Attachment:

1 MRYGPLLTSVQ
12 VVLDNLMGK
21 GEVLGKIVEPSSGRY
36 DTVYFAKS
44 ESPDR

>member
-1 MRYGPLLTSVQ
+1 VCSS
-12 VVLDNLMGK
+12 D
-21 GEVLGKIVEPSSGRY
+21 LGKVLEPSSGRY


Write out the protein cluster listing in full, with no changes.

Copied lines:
1 MRYGPLLTSVQ
12 VVLDNLMGK
21 GEVLGKIVEPSSGRY
36 DTVYFAKS
44 ESPDR

>member
-1 MRYGPLLTSVQ
+1 VCSS
-12 VVLDNLMGK
+12 D
-21 GEVLGKIVEPSSGRY
+21 LGKVLEPSSGRY